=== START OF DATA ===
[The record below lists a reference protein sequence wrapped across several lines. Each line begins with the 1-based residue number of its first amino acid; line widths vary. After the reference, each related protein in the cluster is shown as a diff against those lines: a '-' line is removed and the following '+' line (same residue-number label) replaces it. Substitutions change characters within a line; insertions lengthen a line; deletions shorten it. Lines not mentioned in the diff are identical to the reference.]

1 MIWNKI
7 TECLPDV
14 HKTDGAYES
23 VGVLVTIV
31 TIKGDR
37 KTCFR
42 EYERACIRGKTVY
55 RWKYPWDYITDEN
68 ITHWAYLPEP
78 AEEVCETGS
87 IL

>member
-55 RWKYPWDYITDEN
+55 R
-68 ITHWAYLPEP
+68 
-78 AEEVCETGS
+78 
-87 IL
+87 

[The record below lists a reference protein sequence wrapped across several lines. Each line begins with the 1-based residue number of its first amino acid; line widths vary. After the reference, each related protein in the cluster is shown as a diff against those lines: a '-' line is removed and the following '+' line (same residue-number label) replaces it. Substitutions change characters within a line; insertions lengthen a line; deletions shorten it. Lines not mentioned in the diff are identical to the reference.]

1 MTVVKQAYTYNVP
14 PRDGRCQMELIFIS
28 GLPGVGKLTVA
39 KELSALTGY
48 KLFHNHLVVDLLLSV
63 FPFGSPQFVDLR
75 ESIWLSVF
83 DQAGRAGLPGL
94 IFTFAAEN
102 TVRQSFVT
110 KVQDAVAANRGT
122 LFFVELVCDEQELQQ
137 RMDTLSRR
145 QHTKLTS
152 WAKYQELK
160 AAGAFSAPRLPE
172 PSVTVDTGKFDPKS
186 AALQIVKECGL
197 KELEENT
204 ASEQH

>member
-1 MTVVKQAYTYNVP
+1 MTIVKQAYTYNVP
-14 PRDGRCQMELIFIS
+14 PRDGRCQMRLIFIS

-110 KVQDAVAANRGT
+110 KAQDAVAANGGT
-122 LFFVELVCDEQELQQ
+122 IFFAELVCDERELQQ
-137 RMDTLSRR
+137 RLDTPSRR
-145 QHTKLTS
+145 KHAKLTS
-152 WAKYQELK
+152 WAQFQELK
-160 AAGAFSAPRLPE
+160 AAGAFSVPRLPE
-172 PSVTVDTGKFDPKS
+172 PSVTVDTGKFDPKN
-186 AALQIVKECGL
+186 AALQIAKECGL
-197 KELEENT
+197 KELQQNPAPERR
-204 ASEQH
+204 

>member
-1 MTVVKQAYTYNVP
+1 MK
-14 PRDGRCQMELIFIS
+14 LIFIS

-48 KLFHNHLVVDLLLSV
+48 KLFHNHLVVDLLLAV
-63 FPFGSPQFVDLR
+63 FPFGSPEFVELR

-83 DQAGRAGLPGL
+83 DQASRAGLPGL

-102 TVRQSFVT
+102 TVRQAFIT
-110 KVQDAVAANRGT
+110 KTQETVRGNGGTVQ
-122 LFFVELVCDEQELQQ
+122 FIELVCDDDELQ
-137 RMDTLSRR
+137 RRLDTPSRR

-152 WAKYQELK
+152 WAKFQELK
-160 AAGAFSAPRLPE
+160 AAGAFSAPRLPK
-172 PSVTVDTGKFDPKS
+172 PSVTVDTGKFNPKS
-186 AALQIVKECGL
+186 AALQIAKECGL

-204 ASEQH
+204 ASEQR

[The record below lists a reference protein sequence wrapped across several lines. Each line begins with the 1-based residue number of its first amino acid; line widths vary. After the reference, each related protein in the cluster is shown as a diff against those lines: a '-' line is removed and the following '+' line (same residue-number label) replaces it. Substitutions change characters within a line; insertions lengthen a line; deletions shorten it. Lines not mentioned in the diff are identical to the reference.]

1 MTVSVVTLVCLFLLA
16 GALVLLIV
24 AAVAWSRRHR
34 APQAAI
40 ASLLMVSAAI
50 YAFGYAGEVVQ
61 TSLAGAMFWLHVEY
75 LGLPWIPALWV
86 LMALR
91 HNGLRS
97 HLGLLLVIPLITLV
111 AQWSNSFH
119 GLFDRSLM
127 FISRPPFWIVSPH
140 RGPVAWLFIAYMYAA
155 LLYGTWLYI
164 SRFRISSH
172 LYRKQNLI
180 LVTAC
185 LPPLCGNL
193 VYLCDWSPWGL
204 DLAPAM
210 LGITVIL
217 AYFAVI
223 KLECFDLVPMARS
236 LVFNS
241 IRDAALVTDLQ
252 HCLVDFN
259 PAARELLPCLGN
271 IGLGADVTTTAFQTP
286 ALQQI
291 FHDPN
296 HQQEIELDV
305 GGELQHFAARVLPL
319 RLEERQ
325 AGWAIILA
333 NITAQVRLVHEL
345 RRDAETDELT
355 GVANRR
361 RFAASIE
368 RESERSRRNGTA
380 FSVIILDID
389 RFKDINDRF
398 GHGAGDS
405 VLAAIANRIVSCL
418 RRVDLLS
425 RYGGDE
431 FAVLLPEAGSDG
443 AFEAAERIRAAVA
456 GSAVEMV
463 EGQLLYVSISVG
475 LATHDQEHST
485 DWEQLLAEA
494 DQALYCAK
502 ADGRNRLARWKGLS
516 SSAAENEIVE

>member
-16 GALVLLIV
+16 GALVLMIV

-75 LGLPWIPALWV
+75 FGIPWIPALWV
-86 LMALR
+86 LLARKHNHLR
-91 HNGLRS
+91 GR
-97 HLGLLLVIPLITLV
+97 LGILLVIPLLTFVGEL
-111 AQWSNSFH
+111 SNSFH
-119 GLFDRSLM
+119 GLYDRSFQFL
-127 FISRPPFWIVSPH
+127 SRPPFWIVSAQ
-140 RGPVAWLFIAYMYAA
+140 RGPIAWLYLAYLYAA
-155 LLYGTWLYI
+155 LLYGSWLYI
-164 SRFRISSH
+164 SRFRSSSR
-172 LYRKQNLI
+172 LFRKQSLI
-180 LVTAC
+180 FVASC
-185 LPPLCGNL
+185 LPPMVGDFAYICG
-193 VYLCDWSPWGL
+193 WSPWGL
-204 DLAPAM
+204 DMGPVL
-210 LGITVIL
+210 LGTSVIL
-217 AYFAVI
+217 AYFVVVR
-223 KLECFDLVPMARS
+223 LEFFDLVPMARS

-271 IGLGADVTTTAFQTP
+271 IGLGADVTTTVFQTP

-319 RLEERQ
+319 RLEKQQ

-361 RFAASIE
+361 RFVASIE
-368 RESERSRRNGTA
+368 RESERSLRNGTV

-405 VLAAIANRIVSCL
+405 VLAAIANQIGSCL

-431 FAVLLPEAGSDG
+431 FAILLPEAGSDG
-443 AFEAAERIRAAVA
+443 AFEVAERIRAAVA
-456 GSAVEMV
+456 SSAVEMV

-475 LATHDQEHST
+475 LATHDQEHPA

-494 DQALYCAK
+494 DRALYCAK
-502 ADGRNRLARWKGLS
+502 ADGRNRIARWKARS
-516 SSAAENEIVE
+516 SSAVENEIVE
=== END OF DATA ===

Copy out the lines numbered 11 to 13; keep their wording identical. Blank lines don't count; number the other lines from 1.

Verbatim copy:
78 AEEVCETGS
87 IL

>member